Re: update on binary upload restrictions
Steffen Moeller <email@example.com> writes:
> On Monday 29 January 2007 10:42:25 Goswin von Brederlow wrote:
>> Santiago Vila <firstname.lastname@example.org> writes:
>> > On Sun, 28 Jan 2007, Benjamin Seidenberg wrote:
>> >> If we do go to source-only uploads, could this problem be avoided by
>> >> having arm and other slow arches wait until at least one other arch
>> >> successfully builds the package?
>> > I think that would be a good idea anyway, even if we do not go to
>> > source-only uploads. There is no point in wasting expensive CPU cycles
>> > to build a package if it FTBFS on every architecture.
>> I would rather do the opposite. Stop building a package when it fails
>> on other archs. Thing about the (unlikely) situation that arm is
>> idle. Nothing to build. Now someone uploads foobar. Should we wait or
>> just try? If it works we saved time. If it fails only idleing is lost.
>> Even better would be to take the number of architectures
>> failed/succeeded/needs-build into account when deciding on the
>> priority of a package. The more archs fail the lower a source drops in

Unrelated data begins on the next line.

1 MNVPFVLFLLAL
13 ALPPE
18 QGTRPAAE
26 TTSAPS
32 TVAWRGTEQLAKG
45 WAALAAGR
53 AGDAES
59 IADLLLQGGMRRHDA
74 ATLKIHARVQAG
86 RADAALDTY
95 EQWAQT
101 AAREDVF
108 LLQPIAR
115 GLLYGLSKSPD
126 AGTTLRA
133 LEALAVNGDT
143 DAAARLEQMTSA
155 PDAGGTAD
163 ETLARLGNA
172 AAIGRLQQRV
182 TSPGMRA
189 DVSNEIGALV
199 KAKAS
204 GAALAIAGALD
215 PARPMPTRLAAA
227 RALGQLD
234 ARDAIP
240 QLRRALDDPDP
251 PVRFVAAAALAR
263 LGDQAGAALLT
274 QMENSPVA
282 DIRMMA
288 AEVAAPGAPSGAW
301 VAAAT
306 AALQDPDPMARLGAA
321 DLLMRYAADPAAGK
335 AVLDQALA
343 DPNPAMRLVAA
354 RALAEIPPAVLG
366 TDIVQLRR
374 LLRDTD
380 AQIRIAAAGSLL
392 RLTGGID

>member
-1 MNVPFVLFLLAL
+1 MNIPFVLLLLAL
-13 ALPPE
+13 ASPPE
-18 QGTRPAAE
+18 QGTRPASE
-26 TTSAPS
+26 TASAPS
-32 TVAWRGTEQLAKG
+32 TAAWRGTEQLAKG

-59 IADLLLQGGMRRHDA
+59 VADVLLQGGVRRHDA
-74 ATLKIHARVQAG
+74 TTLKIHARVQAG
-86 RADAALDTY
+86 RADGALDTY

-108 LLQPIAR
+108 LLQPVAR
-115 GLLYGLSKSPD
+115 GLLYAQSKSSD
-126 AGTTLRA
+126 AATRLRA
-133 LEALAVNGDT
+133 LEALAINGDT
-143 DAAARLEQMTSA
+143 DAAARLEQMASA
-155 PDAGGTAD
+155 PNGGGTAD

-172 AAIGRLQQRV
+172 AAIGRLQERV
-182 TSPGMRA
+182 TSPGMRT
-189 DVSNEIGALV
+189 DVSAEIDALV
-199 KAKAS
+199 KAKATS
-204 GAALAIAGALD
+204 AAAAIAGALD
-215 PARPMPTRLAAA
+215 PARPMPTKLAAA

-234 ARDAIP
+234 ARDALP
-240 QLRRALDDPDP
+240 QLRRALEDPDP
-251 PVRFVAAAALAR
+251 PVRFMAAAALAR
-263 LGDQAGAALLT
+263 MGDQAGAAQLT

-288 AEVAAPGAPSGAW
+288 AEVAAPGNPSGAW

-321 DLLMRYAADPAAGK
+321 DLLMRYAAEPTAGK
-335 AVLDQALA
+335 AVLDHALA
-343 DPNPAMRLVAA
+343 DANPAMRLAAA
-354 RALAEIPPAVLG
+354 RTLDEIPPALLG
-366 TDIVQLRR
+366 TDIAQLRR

>> needs-build, the more succeed the higher it rises. The more backlog a
>> port has the more successfull this priority would be, i.e. it works
>> best for the problematic archs that need it.
> We need to distinguish between the multiple reasons for potential failures,
> though. I do not know about the latest developments of the build daemon, so
> maybe my example is now outdated, but a failure because of missing build
> dependencies should not be punished since the package may be fine per se.
> Problems with available memory, disk space etc would fall under the same
Wanna-build gets (some of) the Build-Depends automatically set and the
package remains in Dep-Wait till they are available. There is also a
difference between a maybe-failed buildd log and the actual admin
setting the package to failed after checking. So "failed" has 2 levels
If the amount of failures is used as priority then even some wrong
results would only delay a package but not totaly stop it from being
build. There would be some (unjust) delay in a few cases but I highly
doubt anyone would mind much. The current system is much worse and
there hasn't been a GR about it yet.